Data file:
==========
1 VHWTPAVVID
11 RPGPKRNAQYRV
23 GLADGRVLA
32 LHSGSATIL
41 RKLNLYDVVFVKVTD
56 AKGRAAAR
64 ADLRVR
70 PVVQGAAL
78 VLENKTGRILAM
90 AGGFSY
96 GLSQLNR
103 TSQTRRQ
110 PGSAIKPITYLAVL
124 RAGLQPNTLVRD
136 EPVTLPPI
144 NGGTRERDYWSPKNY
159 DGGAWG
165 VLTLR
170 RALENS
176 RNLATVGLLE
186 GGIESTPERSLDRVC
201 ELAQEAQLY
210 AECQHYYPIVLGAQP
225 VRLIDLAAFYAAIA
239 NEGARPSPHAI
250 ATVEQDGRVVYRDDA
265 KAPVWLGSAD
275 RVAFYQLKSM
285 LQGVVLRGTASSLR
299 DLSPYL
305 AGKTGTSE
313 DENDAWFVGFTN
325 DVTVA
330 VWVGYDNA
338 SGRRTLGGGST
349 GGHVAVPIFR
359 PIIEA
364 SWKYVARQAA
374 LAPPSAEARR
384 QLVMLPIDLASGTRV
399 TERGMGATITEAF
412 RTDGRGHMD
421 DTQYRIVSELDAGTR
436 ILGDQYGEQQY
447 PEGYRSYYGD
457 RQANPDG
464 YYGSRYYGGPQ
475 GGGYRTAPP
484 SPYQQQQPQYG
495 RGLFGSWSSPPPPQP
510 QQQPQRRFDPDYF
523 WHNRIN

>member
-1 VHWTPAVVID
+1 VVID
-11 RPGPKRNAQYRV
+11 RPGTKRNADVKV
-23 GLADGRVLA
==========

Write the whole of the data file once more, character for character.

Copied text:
1 VHWTPAVVID
11 RPGPKRNAQYRV
23 GLADGRVLA
32 LHSGSATIL
41 RKLNLYDVVFVKVTD
56 AKGRAAAR
64 ADLRVR
70 PVVQGAAL
78 VLENKTGRILAM
90 AGGFSY
96 GLSQLNR
103 TSQTRRQ
110 PGSAIKPITYLAVL
124 RAGLQPNTLVRD
136 EPVTLPPI
144 NGGTRERDYWSPKNY
159 DGGAWG
165 VLTLR
170 RALENS
176 RNLATVGLLE
186 GGIESTPERSLDRVC
201 ELAQEAQLY
210 AECQHYYPIVLGAQP
225 VRLIDLAAFYAAIA
239 NEGARPSPHAI
250 ATVEQDGRVVYRDDA
265 KAPVWLGSAD
275 RVAFYQLKSM
285 LQGVVLRGTASSLR
299 DLSPYL
305 AGKTGTSE
313 DENDAWFVGFTN
325 DVTVA
330 VWVGYDNA
338 SGRRTLGGGST
349 GGHVAVPIFR
359 PIIEA
364 SWKYVARQAA
374 LAPPSAEARR
384 QLVMLPIDLASGTRV
399 TERGMGATITEAF
412 RTDGRGHMD
421 DTQYRIVSELDAGTR
436 ILGDQYGEQQY
447 PEGYRSYYGD
457 RQANPDG
464 YYGSRYYGGPQ
475 GGGYRTAPP
484 SPYQQQQPQYG
495 RGLFGSWSSPPPPQP
510 QQQPQRRFDPDYF
523 WHNRIN

>member
-1 VHWTPAVVID
+1 VVID
-11 RPGPKRNAQYRV
+11 RPGTKRNADVKV
-23 GLADGRVLA